“Fortunes Mania” : A Community Quotes Sites


When I told some people on Freenode’s #perl that I had an idea for a Web 2.0 site, someone told me: “write it down, and then burn it”. But I still think it’s a good idea. So here goes.

What is “Fortunes Mania”

In a nutshell, Fortunes Mania is a community sharing sites for quotations, (or “fortune cookies” or “fortunes” as they are called in UNIX speak. People can create feeds of quotes, syndicate and aggregate them, tag and categorise them, rate and comment on them, etc.

Existing Efforts (and why they are inadequate.)

There are many quotations sites online, but most of them are not user editable. Now, The wikiquotes are the most prominent user-editable quotations wikis I know. However, being wikis they suffer from being free-form and the fact one has to parse the pages to effectively transform them into UNIX fortunes’ collection or any other machine readable form. They also suffer from lack of proper categorisation: quotes that are attributed to people are kept on the people pages, and relatively few are categorised into the topics’ pages.

The Quote Database is a collection of user-submitted IRC conversations. The problem with it is that the quotes still have to be accepted by the editors, and reportedly they have a huge backlog. The quotes are not categorised in any way, and they are all plain text.

Features of the Site

The site will allow users to register an account, and start publishing fortunes. The fortunes can be categorised into several categories and sub-categories, as well as tagged. There will be streams of fortunes (with the appropriate RSS/Atom feeds) that can be controlled and/or moderated by groups of editors (using the site’s permission system).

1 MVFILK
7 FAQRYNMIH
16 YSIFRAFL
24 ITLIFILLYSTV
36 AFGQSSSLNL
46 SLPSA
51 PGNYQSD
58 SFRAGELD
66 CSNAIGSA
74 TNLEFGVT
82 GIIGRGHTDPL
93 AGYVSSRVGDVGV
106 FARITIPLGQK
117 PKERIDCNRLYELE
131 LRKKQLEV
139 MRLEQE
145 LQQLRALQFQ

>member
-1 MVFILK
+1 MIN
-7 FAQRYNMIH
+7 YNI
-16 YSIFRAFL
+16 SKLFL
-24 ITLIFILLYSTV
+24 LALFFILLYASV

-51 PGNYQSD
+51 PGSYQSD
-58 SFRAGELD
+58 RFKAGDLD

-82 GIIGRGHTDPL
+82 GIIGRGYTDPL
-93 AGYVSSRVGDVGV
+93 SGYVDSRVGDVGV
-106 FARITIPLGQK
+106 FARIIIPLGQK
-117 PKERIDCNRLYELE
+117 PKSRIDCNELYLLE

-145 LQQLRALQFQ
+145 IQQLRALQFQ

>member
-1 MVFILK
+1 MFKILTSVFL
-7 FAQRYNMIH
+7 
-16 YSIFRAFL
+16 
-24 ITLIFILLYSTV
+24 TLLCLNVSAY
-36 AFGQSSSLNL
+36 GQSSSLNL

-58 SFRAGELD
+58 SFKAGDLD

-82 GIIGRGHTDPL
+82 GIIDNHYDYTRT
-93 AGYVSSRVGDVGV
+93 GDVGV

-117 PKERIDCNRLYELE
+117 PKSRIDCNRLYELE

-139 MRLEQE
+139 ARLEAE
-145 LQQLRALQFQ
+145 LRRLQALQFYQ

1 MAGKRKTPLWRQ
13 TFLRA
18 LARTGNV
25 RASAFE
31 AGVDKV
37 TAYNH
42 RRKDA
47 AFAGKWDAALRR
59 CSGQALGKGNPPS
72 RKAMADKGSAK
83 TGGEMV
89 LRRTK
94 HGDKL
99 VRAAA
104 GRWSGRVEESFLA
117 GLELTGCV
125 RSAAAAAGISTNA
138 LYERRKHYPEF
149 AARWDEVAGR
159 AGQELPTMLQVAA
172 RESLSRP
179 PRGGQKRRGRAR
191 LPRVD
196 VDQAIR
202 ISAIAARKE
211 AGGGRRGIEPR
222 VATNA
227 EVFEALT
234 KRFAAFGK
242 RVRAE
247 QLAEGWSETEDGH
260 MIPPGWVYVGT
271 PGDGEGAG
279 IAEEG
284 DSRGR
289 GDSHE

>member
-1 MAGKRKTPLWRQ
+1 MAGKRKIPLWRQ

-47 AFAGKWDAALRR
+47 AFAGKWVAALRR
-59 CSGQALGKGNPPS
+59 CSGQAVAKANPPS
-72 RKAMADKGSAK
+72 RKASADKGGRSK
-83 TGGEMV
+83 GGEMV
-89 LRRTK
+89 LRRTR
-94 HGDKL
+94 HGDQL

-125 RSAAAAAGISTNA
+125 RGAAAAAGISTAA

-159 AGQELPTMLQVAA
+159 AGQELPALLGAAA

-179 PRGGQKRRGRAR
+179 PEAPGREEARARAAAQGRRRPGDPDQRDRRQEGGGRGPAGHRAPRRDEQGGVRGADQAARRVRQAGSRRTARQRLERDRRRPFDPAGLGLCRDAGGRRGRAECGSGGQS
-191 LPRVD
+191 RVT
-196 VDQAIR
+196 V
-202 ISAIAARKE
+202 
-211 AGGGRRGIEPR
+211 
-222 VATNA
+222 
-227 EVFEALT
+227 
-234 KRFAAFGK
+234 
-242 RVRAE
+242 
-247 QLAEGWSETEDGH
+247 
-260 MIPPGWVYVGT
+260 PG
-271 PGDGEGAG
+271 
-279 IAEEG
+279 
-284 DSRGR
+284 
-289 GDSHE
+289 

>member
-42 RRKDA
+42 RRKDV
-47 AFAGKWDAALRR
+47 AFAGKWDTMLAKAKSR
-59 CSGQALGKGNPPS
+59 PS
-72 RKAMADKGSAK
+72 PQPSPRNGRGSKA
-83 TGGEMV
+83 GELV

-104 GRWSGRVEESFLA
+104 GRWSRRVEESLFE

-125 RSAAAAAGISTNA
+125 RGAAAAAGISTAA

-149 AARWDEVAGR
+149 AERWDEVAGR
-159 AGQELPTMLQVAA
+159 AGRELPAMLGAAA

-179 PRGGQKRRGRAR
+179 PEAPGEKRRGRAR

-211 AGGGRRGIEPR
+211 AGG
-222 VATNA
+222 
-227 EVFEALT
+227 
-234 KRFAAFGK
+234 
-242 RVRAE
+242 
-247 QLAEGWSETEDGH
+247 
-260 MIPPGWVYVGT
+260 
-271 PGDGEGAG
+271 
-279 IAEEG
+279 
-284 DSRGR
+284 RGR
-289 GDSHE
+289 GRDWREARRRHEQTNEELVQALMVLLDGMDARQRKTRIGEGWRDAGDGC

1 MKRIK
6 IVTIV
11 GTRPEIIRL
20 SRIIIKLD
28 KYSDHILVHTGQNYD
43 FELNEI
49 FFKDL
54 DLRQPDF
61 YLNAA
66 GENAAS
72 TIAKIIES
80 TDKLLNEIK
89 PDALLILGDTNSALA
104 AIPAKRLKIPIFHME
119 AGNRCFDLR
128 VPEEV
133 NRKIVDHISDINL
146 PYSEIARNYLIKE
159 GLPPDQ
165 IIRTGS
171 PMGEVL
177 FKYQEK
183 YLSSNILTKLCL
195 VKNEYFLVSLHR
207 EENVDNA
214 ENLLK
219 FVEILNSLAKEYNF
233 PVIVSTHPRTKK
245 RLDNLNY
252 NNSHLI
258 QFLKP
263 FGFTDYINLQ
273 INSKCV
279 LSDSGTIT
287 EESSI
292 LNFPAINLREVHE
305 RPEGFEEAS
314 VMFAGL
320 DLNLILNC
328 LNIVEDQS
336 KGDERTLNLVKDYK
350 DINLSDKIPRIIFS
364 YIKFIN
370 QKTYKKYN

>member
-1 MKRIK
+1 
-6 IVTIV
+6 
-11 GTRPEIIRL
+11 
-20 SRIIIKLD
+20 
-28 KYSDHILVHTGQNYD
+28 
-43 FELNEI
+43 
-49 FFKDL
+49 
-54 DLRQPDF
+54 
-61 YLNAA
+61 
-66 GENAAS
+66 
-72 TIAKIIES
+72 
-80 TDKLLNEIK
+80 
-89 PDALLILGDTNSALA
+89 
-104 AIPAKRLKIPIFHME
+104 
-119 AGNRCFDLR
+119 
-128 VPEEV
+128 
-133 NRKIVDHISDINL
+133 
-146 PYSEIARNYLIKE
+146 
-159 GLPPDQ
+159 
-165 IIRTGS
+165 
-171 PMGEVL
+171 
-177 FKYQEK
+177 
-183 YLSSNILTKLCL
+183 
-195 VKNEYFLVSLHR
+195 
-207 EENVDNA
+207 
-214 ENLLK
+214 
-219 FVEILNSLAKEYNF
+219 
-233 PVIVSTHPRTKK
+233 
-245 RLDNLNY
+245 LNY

The Formats

Clearly the traditional text format of the UNIX fortune program is no longer satisfactory. By all means, fortunes should also contain styling, hyperlinks, various media, etc. One can think of several export formats: DocBook/XML, plain text, HTML, the various Wiki formats etc. One can also think of several import formats: plain text, IRC conversations (whose logs have variable formats), HTML snippets, the various Wiki formats, etc.

Thus, it makes sense to define an intermediate format (defined by an XML grammar) for the exchange of fortunes. The “Fortunes Mania” system will allow input in any of the input formats, will convert each one to the intermediate format (while possibly keeping the original) and will export it to the final formats on demand. I also believe this format needs to have structured markup.


Beside the web-interface (possibly facilitated by AJAX), it will probably be a good idea to supply some more convenient clients for different platforms: command line, GUI, Mozilla XUL, etc.

By defining an API, one can expect a culture of open-source and non-open-source clients to emerge eventually.


The site should supply a way to export to and from Wikiquote and other such quotes sites. For more information refer to Joel on Software’s “Let me go Back” essay.

Commercial Value

As with most Web 2.0 sites one can make money from commercials, as well as by giving the users the offer of premium accounts with more advantages.